The much-awaited revised draft of the ministerial declaration was finally released Saturday afternoon, to the dismay of developing countries and trade activists.

A quick analysis of the text reveals that it proposes that negotiations start immediately on two of the Singapore Issues (government procurement and trade facilitation). Over 70 developing and least-developed countries made a stand last week on these issues, stating that they won’t accept launching negotiations before further clarifications. The Singapore Issues, which also include competition policy and investment, are not a priority of developing countries, which rather want to see progress in the dismantling of agricultural barriers.

Mainstream media has focused extensively on the possible breakthrough on the farm subsidies front. But in essence, the agricultural revised text is actually less progressive than the preliminary draft, essentially aiming at opening access to developing countries. As an Asian delegate observed, “It is a bad document. Everything is bad. Agriculture is totally unbalanced. The plan aims merely to prise open developing country markets.”

The bribing strategy the United States has been implementing was moderately successful as El Salvador pulled out of the G-22. El Salvador was one of the countries to which the U.S. offered bilateral higher export quotas in exchange for breaking with the group. Guatemala and Costa Rica are still standing in a common front with their 19 partners of African, Asian and Latin American developing countries to see a text that reflects their needs and priorities.

Still, nothing is played out yet as negotiations went on through the night and were still in progress on Saturday.


You have to believe it.

Leaving the sterile environment of the media centre Saturday night, we found ourselves incapable of escaping the confines of the Convention Centre.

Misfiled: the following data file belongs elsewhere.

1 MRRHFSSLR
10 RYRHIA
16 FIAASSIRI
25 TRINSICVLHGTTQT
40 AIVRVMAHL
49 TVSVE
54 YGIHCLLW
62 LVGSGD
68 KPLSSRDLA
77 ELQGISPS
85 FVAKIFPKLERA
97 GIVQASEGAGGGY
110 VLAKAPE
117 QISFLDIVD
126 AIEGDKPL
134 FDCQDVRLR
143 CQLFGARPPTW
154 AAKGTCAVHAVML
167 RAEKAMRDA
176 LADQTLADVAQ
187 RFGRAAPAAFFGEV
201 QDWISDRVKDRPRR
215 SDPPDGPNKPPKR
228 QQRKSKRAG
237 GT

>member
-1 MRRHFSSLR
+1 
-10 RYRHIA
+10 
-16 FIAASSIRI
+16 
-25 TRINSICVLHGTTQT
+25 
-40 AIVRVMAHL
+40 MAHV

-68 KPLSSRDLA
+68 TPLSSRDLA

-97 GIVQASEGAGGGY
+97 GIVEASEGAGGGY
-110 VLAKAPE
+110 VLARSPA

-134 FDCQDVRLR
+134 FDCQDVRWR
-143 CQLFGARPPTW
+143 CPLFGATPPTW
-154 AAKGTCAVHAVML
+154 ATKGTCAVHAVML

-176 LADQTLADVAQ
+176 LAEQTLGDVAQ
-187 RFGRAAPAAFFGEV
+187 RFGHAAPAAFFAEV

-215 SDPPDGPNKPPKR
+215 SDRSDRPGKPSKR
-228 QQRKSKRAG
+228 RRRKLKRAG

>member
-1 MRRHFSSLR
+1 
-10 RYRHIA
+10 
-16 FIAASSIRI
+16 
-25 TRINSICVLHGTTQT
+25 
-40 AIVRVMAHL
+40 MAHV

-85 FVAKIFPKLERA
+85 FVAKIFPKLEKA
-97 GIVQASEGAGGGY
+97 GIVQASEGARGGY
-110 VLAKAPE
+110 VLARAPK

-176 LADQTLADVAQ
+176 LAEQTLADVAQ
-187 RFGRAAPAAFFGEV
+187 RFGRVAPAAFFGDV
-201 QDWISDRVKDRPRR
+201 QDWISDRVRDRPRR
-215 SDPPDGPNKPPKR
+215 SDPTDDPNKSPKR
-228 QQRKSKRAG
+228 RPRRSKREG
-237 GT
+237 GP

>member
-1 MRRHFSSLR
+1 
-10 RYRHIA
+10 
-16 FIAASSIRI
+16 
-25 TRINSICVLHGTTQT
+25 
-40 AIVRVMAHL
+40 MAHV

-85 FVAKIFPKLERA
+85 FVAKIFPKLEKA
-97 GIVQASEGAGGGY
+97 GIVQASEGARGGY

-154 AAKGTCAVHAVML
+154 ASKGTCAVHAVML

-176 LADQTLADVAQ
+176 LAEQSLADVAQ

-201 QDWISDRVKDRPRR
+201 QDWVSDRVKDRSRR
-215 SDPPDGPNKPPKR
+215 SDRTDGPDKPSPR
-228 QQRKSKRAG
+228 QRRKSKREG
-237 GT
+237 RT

Civil society activists found the way to escape security checks for the whole 10 km separating downtown Cancun, where most globalocriticos camp, and the meeting site.

Organized by American activist Starhawk, the peaceful protest invaded Kukulkan Boulevard in front of the Centre. Blocking traffic, about 150 protesters danced and chanted to the beat of many drums for about two hours.

Blocked behind the barricades, some delegates were swearing, others found the atmosphere curious, even entertaining from behind the barricades.

The protesters left peacefully and even negotiated with Melva Pria, the NGO liaison of the Mexican Organizing Committee, to get two buses to return to the camp.


You gotta love those media reports. Reading from The Globe and Mail and the National Post, you probably learned that Saturday’s protest, the last large demo planned for the week was a violent one, where 200 masked protesters broke through the barricades and threw feces at the riot police.


First, you need to understand that the authors of these articles were not at the protest. They were in the media centre, waiting for another Pettigrew press conference that never materialized. The “report” they based their articles on was written by the Associated Press.

In reality, leaving from the Casa de Cultura in downtown Cancun, over 2,000 protesters marched slowly towards the first security point where Wednesday’s protest was held.

Waiting for them were huge barriers, an imposing police force and water cannons. The protest was peaceful, filled with chanting and dancing.

The most touching moment came when an elder Mayan woman approached the fences and slowly cut them, creating a breach no one tried to penetrate.

After about four hours, the crowd started to leave — except for these 200 masked protesters who did commit these reported actions.

Did I hear someone say “bias”?


This is no paranoia.

Spies are everywhere in the Cancun Centro de Convenciones. They walk in between delegates and in the media centre, eavesdropping on conversations and watching your computer screen.

Interestingly enough, most of them carry the orange badge identifying NGO delegates. Sometimes, they have the green badge of reporters. But they are unmistakably spies, either for the WTO security forces intent on gathering intelligence on the time and place of protests for example (There are many dual NGO/media representatives in the media centre).

Some governments also employ them to roam around other delegations in the hope of catching interesting tidbits of information in informal exchanges.

How to distinguish a spy? They are those who come to you with a badge of one colour before you see them in the cafeteria wearing the blue (government) or white (organizer) badge.